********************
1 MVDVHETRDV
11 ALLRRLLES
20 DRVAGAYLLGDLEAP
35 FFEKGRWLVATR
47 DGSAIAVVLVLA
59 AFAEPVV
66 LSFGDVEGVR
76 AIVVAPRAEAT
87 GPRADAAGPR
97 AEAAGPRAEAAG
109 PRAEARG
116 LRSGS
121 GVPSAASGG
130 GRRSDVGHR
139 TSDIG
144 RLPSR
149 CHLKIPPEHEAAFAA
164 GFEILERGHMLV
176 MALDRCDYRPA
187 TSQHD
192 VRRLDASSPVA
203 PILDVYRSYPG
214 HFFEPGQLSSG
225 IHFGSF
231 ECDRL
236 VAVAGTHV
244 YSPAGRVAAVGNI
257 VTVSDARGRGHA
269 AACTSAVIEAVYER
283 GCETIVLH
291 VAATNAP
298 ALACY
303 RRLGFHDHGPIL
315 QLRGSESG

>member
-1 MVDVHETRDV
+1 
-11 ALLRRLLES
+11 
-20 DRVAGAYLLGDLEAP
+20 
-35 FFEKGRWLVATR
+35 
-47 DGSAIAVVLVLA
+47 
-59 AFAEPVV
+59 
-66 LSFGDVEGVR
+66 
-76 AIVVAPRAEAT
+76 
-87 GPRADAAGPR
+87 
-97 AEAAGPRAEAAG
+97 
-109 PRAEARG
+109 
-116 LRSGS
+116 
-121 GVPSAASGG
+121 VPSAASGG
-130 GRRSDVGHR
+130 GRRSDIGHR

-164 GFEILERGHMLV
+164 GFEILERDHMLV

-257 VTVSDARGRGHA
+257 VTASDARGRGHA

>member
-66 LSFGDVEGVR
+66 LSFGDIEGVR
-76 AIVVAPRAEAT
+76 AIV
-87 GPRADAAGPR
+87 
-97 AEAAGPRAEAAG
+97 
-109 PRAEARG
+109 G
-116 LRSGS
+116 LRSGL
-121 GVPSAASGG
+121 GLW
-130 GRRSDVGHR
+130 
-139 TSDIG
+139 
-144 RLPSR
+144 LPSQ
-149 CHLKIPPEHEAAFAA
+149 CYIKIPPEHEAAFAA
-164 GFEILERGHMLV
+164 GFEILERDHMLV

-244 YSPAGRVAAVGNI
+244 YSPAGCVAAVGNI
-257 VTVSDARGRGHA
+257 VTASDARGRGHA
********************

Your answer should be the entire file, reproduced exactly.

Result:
1 MVDVHETRDV
11 ALLRRLLES
20 DRVAGAYLLGDLEAP
35 FFEKGRWLVATR
47 DGSAIAVVLVLA
59 AFAEPVV
66 LSFGDVEGVR
76 AIVVAPRAEAT
87 GPRADAAGPR
97 AEAAGPRAEAAG
109 PRAEARG
116 LRSGS
121 GVPSAASGG
130 GRRSDVGHR
139 TSDIG
144 RLPSR
149 CHLKIPPEHEAAFAA
164 GFEILERGHMLV
176 MALDRCDYRPA
187 TSQHD
192 VRRLDASSPVA
203 PILDVYRSYPG
214 HFFEPGQLSSG
225 IHFGSF
231 ECDRL
236 VAVAGTHV
244 YSPAGRVAAVGNI
257 VTVSDARGRGHA
269 AACTSAVIEAVYER
283 GCETIVLH
291 VAATNAP
298 ALACY
303 RRLGFHDHGPIL
315 QLRGSESG

>member
-1 MVDVHETRDV
+1 
-11 ALLRRLLES
+11 
-20 DRVAGAYLLGDLEAP
+20 
-35 FFEKGRWLVATR
+35 
-47 DGSAIAVVLVLA
+47 
-59 AFAEPVV
+59 
-66 LSFGDVEGVR
+66 
-76 AIVVAPRAEAT
+76 
-87 GPRADAAGPR
+87 
-97 AEAAGPRAEAAG
+97 
-109 PRAEARG
+109 
-116 LRSGS
+116 
-121 GVPSAASGG
+121 VPSAASGG
-130 GRRSDVGHR
+130 GRRSDIGHR

-164 GFEILERGHMLV
+164 GFEILERDHMLV

-257 VTVSDARGRGHA
+257 VTASDARGRGHA

>member
-66 LSFGDVEGVR
+66 LSFGDIEGVR
-76 AIVVAPRAEAT
+76 AIV
-87 GPRADAAGPR
+87 
-97 AEAAGPRAEAAG
+97 
-109 PRAEARG
+109 G
-116 LRSGS
+116 LRSGL
-121 GVPSAASGG
+121 GLW
-130 GRRSDVGHR
+130 
-139 TSDIG
+139 
-144 RLPSR
+144 LPSQ
-149 CHLKIPPEHEAAFAA
+149 CYIKIPPEHEAAFAA
-164 GFEILERGHMLV
+164 GFEILERDHMLV

-244 YSPAGRVAAVGNI
+244 YSPAGCVAAVGNI
-257 VTVSDARGRGHA
+257 VTASDARGRGHA